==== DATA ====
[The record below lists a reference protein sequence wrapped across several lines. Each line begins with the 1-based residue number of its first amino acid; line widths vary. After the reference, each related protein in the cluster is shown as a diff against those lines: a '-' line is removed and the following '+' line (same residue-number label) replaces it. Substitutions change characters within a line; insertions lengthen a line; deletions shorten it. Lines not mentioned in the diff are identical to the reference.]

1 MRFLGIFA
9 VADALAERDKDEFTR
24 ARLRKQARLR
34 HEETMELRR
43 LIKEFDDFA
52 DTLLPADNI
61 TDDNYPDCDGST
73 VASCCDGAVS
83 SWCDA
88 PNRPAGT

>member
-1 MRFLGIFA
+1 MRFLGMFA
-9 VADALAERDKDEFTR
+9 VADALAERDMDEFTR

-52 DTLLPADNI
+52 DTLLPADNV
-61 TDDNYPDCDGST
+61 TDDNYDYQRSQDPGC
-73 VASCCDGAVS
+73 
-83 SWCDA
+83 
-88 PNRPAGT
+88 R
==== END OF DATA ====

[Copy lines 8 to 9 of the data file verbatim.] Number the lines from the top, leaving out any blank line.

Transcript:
61 TDDNYPDCDGST
73 VASCCDGAVS